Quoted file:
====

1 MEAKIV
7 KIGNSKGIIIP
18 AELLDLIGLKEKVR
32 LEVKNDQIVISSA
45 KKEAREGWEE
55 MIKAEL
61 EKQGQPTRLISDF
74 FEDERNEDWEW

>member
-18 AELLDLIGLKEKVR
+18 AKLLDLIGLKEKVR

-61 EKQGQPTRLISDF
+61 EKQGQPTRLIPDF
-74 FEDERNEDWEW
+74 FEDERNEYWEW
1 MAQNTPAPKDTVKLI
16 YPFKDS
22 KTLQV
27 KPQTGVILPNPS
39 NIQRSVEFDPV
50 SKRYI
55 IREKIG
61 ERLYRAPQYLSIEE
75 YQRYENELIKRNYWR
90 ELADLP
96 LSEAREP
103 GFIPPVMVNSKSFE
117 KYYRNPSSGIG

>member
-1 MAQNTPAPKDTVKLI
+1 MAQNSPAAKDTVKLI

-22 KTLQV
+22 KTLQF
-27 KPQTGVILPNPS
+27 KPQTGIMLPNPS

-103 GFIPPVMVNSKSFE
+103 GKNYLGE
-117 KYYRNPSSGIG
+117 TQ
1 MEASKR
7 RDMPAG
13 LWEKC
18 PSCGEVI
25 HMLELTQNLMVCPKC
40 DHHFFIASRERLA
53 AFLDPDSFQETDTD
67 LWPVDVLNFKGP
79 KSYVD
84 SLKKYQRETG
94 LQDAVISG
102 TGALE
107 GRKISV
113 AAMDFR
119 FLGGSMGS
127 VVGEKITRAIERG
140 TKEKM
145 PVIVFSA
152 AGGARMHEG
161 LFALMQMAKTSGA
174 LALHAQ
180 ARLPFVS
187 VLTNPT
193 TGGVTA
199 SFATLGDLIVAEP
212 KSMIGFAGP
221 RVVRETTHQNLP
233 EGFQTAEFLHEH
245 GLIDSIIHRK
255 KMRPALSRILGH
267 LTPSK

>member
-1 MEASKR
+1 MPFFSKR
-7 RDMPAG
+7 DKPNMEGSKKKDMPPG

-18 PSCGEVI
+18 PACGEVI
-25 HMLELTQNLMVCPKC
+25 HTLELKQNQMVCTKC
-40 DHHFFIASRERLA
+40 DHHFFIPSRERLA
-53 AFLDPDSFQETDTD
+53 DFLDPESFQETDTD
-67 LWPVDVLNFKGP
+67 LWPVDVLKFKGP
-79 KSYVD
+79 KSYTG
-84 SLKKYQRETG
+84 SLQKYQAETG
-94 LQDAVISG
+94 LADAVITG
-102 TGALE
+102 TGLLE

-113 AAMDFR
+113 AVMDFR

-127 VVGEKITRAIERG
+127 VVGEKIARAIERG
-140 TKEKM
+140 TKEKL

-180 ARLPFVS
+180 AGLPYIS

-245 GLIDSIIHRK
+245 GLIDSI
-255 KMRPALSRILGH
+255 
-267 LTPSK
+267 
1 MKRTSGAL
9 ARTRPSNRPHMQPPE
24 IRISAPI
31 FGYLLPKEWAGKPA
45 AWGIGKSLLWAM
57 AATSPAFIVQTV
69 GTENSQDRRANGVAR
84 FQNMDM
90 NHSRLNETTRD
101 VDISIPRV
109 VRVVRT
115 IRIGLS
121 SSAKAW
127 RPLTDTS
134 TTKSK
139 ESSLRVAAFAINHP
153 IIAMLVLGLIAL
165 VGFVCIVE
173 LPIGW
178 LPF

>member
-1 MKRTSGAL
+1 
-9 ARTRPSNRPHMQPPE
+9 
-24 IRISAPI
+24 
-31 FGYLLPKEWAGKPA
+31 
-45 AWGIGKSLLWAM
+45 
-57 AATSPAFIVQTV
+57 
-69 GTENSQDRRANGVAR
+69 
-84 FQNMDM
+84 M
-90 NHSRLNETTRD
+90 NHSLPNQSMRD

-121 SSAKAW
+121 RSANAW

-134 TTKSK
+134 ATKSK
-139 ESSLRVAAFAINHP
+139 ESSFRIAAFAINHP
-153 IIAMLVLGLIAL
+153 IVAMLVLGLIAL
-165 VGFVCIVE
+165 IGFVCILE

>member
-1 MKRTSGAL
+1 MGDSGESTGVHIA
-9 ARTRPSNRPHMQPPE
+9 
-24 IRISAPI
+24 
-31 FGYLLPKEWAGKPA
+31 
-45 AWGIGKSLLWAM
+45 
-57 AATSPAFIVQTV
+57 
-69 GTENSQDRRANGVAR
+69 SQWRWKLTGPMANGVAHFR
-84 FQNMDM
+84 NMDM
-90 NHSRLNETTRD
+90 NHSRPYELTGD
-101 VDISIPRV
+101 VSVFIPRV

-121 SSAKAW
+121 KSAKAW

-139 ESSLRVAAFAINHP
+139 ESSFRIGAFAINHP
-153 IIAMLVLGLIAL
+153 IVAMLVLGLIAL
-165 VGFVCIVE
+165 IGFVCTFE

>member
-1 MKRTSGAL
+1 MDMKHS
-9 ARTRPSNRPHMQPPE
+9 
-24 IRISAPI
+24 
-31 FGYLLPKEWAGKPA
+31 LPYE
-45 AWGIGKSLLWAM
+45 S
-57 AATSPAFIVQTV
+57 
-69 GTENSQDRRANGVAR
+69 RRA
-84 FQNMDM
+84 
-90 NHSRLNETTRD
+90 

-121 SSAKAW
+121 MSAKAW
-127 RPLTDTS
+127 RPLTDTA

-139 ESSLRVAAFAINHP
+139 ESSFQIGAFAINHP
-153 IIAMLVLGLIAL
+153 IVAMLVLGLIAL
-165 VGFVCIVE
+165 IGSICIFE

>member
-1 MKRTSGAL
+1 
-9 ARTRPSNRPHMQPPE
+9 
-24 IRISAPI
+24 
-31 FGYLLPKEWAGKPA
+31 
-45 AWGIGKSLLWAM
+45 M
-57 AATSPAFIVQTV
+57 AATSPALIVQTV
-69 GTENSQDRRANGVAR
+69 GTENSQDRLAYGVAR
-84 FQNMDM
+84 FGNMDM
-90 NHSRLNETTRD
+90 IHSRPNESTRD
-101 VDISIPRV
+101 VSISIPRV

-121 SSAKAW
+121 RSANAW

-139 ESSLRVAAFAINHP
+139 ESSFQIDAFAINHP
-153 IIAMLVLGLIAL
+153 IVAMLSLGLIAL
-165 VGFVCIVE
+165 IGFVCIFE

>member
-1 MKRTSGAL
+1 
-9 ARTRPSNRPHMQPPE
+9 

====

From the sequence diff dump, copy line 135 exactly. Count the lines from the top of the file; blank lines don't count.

-31 FGYLLPKEWAGKPA